The following select will provide information about indexed columns and indexed documents:

SQL> select IDX_OWNER#,IDX_NAME,IDX_TABLE#,IDX_KEY_NAME, IDX_DOCID_COUNT from DR$INDEX;

IDX_OWNER# IDX_NAME              IDX_TABLE#  IDX_KEY_NAME             IDX_DOCID_COUNT
---------------------------------------------------------------------------------------
       107 KB_INDEX            274239       ID,DOCU                   99014
       108 WEB_TEXT            276487       PRODUCT_DETAIL            99332
        81 TEST_IDX            191146       NR                        2
        97 WEB_TEXT_GER        238978       PRODUCT_DETAIL            97368

Listing content for the WEB_TEXT_GER index:

SQL> select token_text from ARTIST.DR$WEB_TEXT_GER$I;

TOKEN_TEXT
----------------
900782
387869
MANTEL
124
221
ANDEREN
EF
26.17
150005
AUFLOESUNGEN 

The Oracle Text index WEB_TEXT_GER belongs to the user WEB_ARTIST and was created on the table WEB_SHOP_GER:

SQL> desc web_artist.web_shop_ger

 Name                          Null?    Type
 ----------------------------- -------- --------------
 ID                            NOT NULL NUMBER(38)
 NAME                          NOT NULL VARCHAR2(100)
 LOCNLS                        NOT NULL VARCHAR2(7)
 GLOBNLS                       NOT NULL VARCHAR2(7)
 DATE_MODIFIED                 NOT NULL DATE
 MODIFIED_BY                   NOT NULL VARCHAR2(30)
 CREATED_BY                    NOT NULL VARCHAR2(30)
 PRODUCT_DETAIL                NOT NULL VARCHAR2(4000)

We can test index functionality using a content-based query:

SQL> select product_detail from web_artist.web_shop_ger 
	where contains (product_detail, 'surestore') > 0;

PRODUCT_DETAIL
--------------------------------------------------------------------------------
Streamer, Hewlett-Packard Surestore Backup, 8GB Kapazit\303\244t, extern, SCSI-Schnittstell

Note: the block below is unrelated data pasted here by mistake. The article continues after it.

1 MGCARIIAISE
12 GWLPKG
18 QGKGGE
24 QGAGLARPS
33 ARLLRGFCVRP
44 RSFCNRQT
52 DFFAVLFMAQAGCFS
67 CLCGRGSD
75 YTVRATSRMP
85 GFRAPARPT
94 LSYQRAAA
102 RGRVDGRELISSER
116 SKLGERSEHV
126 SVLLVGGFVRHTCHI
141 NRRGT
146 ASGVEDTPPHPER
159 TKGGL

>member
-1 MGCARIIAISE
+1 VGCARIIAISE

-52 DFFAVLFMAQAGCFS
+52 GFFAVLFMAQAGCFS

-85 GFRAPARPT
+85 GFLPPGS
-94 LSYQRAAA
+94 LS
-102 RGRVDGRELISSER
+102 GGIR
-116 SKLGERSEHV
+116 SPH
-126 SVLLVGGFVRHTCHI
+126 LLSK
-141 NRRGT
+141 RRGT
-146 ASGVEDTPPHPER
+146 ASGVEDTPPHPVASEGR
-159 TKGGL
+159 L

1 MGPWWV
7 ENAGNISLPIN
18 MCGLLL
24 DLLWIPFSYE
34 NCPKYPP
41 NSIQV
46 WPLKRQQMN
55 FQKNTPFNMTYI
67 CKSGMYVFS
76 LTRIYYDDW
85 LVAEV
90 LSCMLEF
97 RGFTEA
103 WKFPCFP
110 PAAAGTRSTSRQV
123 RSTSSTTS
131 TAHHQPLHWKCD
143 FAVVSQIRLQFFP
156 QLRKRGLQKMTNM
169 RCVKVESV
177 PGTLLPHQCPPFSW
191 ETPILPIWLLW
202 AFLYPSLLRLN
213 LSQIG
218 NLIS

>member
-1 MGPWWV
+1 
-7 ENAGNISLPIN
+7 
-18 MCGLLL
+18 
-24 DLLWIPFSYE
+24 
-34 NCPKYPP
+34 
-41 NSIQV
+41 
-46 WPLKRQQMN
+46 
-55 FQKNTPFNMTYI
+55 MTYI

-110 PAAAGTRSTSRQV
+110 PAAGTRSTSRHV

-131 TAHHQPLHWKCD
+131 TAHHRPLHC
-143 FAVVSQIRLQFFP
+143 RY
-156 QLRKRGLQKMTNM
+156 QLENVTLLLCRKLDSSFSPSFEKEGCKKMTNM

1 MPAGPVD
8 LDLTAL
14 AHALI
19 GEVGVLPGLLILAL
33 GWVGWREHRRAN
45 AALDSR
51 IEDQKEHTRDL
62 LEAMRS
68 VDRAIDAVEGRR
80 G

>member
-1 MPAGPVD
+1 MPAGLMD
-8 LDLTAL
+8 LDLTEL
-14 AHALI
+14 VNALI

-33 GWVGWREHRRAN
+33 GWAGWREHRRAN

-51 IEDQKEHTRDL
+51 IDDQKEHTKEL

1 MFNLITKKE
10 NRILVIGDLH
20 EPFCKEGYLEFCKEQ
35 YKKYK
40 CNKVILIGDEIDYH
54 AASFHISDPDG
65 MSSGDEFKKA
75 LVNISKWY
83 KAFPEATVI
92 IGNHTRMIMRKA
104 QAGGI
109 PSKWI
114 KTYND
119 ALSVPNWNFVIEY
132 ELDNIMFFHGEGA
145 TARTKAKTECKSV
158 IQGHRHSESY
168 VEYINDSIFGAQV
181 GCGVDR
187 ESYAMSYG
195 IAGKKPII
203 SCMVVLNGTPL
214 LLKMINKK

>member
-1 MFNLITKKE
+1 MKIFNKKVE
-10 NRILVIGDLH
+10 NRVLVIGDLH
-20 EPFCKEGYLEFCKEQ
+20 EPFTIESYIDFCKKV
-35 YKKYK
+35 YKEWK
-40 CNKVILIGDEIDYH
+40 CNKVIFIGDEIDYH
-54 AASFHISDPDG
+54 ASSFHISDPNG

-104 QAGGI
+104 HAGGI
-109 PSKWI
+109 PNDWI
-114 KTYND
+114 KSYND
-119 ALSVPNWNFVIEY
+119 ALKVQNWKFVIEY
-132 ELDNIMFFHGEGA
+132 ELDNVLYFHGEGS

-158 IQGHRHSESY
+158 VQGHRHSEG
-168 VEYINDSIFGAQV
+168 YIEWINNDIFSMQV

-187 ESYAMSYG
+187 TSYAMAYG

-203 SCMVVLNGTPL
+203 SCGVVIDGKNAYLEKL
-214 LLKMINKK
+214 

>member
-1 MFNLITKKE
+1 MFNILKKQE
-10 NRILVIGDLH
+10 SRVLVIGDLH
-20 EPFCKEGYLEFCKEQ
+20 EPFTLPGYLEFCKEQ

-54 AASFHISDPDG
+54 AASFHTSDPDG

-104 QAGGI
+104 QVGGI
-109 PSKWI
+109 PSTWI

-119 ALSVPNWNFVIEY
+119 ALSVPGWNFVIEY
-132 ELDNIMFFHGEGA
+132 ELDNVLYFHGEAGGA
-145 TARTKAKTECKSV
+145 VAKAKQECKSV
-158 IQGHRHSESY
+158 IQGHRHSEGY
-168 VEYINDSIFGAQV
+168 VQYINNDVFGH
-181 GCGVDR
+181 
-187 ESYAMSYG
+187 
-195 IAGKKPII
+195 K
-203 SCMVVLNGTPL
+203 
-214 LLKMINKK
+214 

The result set is document rows containing the word surestore.

Synching and Optimising a Text Index

Some potentional problems with the Text index are the index fragmentation, document invalidation and the index out of sync.

Index Sync

The following select will provide the information about out of sync indexes:

SQL> select count(*),PND_INDEX_OWNER from ctx_pending group by PND_INDEX_OWNER; 

 COUNT(*) PND_INDEX_OWNER
--------- ------------------------------
     1000 ARTIST
      698 WEB_ARTIST
      955 WEB_ARTIST

A user ARTIST has only one Text index with the name KB_INDEX Text. This index has 1000 pending, not indexed documents. We will run a manually synchronization of the KB_INDEX:

SQL> alter index ARTIST.KB_INDEX rebuild online parameters('sync memory 12345678'); 
Index altered.

After synchronization, the KB_INDEX should not have any non-indexed documents:

SQL> select count(*), PND_INDEX_OWNER from ctx_pending group by PND_INDEX_OWNER;

 COUNT(*) PND_INDEX_OWNER
--------- ------------------------------
      698 WEB_ARTIST
      955 WEB_ARTIST

The index KB_INDEX is now in the sync with the base table.

Another way to ensure index synchronization is to use the ctx_dll package. With this package, we have a time schedule option for the index synchronization.

Setting index synchronization every 2 hours:

SQL> exec ctx_schedule.startup ( 'web_text_ger', 'SYNC', 120 ); 
Index Optimization

Index Optimization can be fast or full. The fast optimization runs through the whole index table and connects fragmented rows together, to a maximum of 4000 bytes for a single row. This reduces the number of rows in the index table.

Full mode optimization is called garbage collection. It removes the old information left over after document invalidation and connects separate rows together where possible. Both optimizations are non-blocking, providing queries to run on the index during optimization.